In the 21st century, bookbinders are understandably nervous concerning the continued availability of essential machinery and replacement parts. Many of the board shears and guillotines we use on a daily basis are more than a hundred years old. This equipment not only needs to be maintained, but periodically their blades need to be resharpened or replaced. The last New York City grinding service, Ace, moved to New Jersey a number of years ago, priced out of Soho.
I support Ace by using their services. I also collect and preserve bits of history associated with these types of industries, such as this desk blotter ephemera I scored over the past weekend. This is the second bookbinding related desk blotter I’ve found in the past month, a little unusual, though synchronous finds are not uncommon in dedicated flea market and antique mall exploration.
The Wapakoneta Co. was sold in 2009, but is still making knives and industrial cutting products. But as the numbers of newspapers, books, and other paper based products continues to shrink, what will happen to these vital ancillary trades — like board shear blade making and resharpening — that hand binders and conservation labs rely on?
How much can we tease out of this nicely made wooden box with a sliding lid? Someone once told me that with enough rigor, knowledge and time, the whole history of the world could be found in any object. Mmmmm.
The Hickok company is still in business, and has made bookbinding and paper ruling tools for over 150 years. On this box, the shipping label also keeps the lid from sliding open in transit. The addressee, “News Bookbindery” must have been associated with the Goshen News, which was the newspaper in Goshen, Indiana. The wood is Southern yellow pine and has finger joints which are machine made using circular cutting heads. The bottom has saw marks from a 12 inch diameter circular saw.
Given the size, and very sturdy packaging, my guess it that it contained fragile Hickock ruling pens. The end of the box not visible in this image has written in pencil “17 point”, which would also support the ruling pen hypothesis, and could indicate the box was also used for storage. There is a Hickok order number, which I haven’t identified yet.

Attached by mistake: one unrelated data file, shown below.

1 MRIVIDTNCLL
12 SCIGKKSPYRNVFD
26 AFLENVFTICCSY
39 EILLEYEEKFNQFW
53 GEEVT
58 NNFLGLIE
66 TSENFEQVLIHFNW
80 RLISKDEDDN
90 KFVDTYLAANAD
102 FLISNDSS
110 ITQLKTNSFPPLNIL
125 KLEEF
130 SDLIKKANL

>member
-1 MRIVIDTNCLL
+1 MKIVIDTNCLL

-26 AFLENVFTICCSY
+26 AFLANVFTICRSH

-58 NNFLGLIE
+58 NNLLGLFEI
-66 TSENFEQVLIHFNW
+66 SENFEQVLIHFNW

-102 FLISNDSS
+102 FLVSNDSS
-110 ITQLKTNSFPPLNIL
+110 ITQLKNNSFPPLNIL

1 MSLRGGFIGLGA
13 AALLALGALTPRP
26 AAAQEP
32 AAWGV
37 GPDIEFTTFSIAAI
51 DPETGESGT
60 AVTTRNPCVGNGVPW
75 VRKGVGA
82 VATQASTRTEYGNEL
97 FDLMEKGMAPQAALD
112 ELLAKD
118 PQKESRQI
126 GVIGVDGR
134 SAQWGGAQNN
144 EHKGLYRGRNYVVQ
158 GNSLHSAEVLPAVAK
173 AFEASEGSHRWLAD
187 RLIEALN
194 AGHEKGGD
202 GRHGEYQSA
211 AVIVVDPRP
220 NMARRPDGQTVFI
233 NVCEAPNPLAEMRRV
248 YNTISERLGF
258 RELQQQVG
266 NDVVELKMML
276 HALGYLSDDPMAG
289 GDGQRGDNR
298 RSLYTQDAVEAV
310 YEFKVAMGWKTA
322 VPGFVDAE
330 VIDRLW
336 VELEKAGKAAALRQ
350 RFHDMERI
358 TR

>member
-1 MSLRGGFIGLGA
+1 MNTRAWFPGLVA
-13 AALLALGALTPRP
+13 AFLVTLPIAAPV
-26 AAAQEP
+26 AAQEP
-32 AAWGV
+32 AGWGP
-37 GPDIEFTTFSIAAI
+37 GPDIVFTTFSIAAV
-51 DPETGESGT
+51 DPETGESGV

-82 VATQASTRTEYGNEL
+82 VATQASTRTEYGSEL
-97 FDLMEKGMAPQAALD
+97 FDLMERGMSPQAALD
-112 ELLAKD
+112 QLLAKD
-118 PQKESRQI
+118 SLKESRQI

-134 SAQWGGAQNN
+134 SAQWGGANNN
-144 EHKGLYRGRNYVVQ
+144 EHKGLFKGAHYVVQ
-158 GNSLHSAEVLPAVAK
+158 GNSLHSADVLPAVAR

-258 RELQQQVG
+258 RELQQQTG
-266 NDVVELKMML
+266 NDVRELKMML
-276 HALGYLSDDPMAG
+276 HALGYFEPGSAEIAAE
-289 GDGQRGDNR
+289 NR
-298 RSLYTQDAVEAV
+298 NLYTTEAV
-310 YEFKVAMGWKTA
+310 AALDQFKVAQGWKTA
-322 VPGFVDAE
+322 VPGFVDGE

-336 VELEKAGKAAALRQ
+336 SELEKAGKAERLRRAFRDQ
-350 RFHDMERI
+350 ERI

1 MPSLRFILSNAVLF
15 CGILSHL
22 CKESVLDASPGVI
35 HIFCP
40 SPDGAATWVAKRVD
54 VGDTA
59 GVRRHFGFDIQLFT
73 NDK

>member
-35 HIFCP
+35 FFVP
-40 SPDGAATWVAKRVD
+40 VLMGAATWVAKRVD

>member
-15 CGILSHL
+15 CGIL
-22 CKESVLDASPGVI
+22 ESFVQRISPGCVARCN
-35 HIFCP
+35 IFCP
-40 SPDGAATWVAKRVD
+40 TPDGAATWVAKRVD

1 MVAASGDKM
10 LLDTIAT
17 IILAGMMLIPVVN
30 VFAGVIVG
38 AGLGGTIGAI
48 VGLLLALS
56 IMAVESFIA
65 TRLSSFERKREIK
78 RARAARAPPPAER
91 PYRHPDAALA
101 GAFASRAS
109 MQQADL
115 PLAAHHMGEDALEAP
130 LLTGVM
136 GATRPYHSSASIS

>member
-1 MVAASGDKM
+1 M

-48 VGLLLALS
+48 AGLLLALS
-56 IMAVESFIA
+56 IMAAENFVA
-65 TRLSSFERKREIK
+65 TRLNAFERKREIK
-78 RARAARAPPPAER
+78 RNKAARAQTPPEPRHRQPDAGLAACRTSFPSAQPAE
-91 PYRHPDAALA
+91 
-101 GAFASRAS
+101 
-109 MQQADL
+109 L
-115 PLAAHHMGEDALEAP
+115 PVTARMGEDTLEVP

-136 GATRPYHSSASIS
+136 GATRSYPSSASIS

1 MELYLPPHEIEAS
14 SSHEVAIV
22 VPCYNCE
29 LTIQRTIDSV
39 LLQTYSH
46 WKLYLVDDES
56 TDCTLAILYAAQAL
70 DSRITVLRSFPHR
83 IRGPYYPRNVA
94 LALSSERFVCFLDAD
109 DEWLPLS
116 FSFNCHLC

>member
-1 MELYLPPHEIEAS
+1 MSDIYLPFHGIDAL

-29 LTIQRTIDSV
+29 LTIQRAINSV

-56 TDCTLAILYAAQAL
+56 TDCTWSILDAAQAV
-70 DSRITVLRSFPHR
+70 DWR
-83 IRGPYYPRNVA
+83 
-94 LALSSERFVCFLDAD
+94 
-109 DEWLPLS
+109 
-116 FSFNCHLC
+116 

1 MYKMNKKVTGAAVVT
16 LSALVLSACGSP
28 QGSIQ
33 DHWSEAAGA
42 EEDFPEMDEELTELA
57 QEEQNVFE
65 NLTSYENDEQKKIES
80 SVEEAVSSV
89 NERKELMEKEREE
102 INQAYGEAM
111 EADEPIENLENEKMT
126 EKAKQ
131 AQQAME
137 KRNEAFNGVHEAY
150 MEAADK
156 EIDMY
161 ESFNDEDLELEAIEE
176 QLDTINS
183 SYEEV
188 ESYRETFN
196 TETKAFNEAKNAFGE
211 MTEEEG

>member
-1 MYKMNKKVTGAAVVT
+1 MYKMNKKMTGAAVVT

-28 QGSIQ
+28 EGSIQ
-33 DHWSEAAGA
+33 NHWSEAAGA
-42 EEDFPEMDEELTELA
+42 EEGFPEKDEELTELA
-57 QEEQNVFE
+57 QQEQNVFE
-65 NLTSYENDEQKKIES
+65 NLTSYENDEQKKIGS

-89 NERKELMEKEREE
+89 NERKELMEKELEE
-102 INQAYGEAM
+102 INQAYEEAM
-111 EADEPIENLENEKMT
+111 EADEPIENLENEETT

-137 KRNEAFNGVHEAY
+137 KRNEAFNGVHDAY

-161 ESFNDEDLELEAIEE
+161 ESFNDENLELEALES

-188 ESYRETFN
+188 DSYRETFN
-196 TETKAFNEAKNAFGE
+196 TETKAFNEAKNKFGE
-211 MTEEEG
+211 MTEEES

In a 1910 Hickok catalog, there is special mention that smaller packages can be sent through the mail, and this occurs on the page that lists the styles of ruling pens. The 3 cent purple Thomas Jefferson 1801-1809 stamp on the outside of the was issued in 1938. I’m a little suprised a ruling machine was still in use at this late date, even in a small midwestern town. This must have been near the end of ruling machines.
Hickok is still in Harrisburg Pa, and still has lots of spare parts for ruling machines, and they still sell bookbinding equipment, such as my favorite book press, the Hickok 001/2. I visited in 1998 and wrote a short piece, “The W.O. Hickok Mfg. Co.: 150 Years of Bookbinding Equipment” for the Guild of Book Workers Newsletter #121.
The history of the world in this little box? Physically, it is evidence of the timber industry and industrial manufacture, as well as transportation and storage. The label is record of printing technology and the postal system. If the box contained ruling pens, these were used to make the pages for record keeping by clerks and accountants. This spins out into record keeping, finance, written marks, memory, foundations of civilization….
Appletons’ Modern Mechanism Supplement of 1895 contains an excellent bookbinding machinery section. The article mentions that machines haven’t changed significantly in the past decade, but performance and efficiency are improved. Chamber’s rotary board cutter is a particular beauty. I find these hybrid cast iron and wood machines quite interesting since we usually think of machinery as consisting one of the other, not both. Note the automatic board advancement pins on the bed of the machine, which are called “feeding fingers”. OUCH!